Relationships vs. Expertise: What Matters Most When Trying To Win A Federal Services Contract

Written by
Brett Cornwright
Published on
22 January 2021

Welcome to our in-depth exploration of federal contracting through the eyes of Paul Dillahay, a seasoned industry executive with experience at large organizations like CACI, PwC, and Lockheed Martin. In this interview-style blog post, discover how relationships fuel the federal contracting world, why past performance and team culture are crucial for success, and Paul’s approach to fostering innovation and breaking down organizational silos.

You have extensive experience in the Federal sector, working with several significant players. What drew you to federal contracting?

Paul Dillahay: As federal contractors, our mission is to provide critical services for our citizens, and on the intelligence or defense side, it's to provide high-end solutions for our analysts and our warfighter. I care deeply about what we, as government contractors, can do to support our warfighters and citizens.

Is contracting a relationship-based industry? Is that changing?

Paul: Relationships and winning bids are interrelated. I spent a lot of my career trying to build and maintain relationships. I routinely talk with customers, both prior and potential, and to people who worked for me years ago to see how they're doing, if I can help, or if we can collaborate again. Having a relationship as a trusted partner is essential.

Maintaining those past relationships is essential because you never know what's around the corner that could lead to an M&A discussion, a teaming discussion, or a subprime relationship on a specific opportunity. It’s always easier to come to those agreements if you know somebody in the company.

As a P&L leader, what are the most important factors that drive success in growing the business?

Paul: Every company prioritizes differently. There is no single factor, but if I had to pick one, it would be execution. You need a solid past performance and a reputation for delivering in areas critical to that client. Past performance issues will ultimately catch up to you. 

The second factor is interrelated with execution. Your culture, the caliber of your people, and the environment you establish as a leader sets the stage for excellent performance. You can't execute programs well if people are constantly leaving. Your teams must be committed to the company's and customer's mission. The interrelationship between execution and people is vitally important.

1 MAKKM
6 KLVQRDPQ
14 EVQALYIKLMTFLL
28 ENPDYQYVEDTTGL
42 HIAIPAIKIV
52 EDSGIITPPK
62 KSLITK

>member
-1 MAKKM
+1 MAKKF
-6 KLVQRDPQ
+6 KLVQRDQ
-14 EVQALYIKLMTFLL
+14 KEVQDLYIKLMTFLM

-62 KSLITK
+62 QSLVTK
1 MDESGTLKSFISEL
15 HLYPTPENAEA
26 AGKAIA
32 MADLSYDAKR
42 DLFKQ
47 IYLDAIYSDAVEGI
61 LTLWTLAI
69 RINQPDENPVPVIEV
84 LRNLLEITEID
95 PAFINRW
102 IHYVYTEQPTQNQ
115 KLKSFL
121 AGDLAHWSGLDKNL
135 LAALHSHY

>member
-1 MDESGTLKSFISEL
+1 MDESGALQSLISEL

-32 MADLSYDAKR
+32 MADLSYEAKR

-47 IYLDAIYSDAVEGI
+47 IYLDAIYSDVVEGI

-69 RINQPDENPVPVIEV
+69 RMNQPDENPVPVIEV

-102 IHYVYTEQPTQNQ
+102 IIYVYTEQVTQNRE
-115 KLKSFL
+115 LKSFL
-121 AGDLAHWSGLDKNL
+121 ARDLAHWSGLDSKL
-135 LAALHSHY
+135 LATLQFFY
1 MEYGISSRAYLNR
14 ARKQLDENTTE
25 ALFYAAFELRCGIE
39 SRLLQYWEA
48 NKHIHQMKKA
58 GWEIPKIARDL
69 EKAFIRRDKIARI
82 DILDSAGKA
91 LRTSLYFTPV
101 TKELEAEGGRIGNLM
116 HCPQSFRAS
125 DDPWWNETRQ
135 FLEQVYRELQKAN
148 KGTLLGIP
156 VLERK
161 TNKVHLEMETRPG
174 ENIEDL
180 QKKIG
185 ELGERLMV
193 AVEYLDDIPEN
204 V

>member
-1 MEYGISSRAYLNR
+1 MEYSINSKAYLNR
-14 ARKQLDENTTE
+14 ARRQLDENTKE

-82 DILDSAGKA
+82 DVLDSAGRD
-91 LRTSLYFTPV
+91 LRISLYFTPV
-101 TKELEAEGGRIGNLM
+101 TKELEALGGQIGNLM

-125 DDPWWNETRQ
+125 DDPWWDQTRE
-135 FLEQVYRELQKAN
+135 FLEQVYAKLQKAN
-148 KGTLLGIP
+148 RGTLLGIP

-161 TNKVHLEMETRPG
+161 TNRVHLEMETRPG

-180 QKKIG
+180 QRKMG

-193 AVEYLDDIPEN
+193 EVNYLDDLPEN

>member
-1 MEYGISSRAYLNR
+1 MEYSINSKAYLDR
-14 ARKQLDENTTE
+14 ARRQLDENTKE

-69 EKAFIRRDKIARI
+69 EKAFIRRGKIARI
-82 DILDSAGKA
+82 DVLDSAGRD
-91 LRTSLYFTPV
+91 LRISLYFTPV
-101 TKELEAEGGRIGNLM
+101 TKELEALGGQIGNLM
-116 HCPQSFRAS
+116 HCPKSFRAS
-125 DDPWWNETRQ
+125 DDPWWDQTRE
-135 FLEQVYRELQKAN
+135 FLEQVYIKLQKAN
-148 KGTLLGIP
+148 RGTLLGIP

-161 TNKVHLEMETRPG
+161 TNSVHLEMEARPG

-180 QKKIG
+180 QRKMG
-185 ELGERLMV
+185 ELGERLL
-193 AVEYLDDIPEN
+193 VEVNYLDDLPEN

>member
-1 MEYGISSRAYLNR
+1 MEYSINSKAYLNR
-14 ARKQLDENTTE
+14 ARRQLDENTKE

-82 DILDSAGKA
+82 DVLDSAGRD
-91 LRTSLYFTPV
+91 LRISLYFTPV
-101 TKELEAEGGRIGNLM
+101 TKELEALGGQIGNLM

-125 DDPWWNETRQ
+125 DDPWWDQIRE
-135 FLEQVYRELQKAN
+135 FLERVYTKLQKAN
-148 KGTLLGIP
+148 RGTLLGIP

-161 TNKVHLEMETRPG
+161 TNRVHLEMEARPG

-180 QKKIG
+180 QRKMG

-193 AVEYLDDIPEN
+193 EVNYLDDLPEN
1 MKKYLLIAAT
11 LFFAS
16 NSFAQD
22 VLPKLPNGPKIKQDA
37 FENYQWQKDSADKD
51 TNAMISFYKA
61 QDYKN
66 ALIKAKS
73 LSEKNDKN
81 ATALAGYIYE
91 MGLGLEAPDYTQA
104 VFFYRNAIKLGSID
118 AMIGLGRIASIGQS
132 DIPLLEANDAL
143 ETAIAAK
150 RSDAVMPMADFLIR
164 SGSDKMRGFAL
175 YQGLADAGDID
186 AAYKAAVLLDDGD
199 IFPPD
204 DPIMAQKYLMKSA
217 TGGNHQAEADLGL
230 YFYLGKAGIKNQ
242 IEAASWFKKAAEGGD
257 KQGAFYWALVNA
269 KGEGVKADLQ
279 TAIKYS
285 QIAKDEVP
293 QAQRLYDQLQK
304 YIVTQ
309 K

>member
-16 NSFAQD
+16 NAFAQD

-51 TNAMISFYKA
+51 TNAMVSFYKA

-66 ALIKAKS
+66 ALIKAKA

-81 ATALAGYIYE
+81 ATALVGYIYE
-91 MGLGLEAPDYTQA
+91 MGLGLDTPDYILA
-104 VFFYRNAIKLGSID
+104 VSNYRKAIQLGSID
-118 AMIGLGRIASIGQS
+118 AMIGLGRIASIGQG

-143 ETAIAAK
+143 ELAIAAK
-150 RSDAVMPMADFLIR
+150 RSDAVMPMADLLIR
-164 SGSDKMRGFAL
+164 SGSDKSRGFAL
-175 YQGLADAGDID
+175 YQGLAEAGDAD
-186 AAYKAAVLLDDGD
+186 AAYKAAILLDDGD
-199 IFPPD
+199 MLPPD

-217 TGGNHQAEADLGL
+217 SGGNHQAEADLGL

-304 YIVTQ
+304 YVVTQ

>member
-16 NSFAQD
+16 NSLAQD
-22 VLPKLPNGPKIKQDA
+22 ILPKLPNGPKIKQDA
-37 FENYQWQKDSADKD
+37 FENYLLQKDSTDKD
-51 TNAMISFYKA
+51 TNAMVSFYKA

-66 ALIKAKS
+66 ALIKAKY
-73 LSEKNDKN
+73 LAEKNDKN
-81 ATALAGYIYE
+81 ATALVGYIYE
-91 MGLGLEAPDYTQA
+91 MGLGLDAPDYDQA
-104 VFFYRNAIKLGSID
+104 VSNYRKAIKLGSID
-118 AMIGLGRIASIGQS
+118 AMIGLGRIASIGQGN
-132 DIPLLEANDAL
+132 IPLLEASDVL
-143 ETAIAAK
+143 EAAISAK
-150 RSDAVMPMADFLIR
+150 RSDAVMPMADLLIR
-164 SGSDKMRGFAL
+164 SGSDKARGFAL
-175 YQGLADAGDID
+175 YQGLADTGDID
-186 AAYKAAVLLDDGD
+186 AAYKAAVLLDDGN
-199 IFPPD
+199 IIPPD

How do you extend into areas where you lack past performance?

Paul: That's a good question. And this is a challenge, especially for a small mid-tier company that doesn’t have the reputation that the large system integrators have. If you think of a quad matrix of existing customers, existing capability, and new customers and capability. Where does this opportunity plot on this chart? New capabilities are very hard, and a new capability with a new customer is the most challenging.

Building intimacy with the client is the right way to close those gaps. Suppose I have no customer intimacy, but I'm going after a customer for the first time. In that case, our capture team, myself, and my executive team need to talk to that customer and validated their pain points and our approach to solving them. We should only submit a proposal if we have done that. Otherwise, we should refrain from bidding and invest in other opportunities.

Sometimes, you win without this preparation, and those instances reinforce bad behavior. It is generally not repeatable. Teaming is another option for expanding into new areas, but with the right amount of preparation and time, I prefer making strategic hires to priming opportunities.

It is also important to manage your reputation and a client’s perception of your capabilities. They might only think of you as an IT Service Management (ITSM) company, for example, and not consider appreciate the breadth of your capabilities. That's a barrier to overcome because you get locked in the customer's mind for doing certain things very well, and they need to envision you being able to innovate, too.

Although this makes the probability of winning more challenging, you can overcome it. You can do this through proofs of concept, demos, and dialogue. Hopefully, you're building past performance with capabilities you can point to elsewhere to provide proof points and vignettes of success. 

Many CEOs say people are our biggest asset. Do you agree or disagree with this statement? If you agree, how are you investing in that asset to get the best outcome for your business?

Paul: I agree with that. I've been told that there are two types of leaders—leaders people run toward or leaders people run from. We would all prefer to be the former. In my career, I've been very fortunate to have some superstars work with me and, in some cases, follow me from company to company.

Sometimes, you go to a new company, and there's so much talent there already. Figuring out the team and ensuring you have all the right people in the right jobs is a first priority. This is critical to positioning the company for success.

Whether that results in replacing some leaders, bringing in new leaders, or changing the status quo, you can do it with dignity and respect, treating people fairly and coaching them through it, whatever the outcome.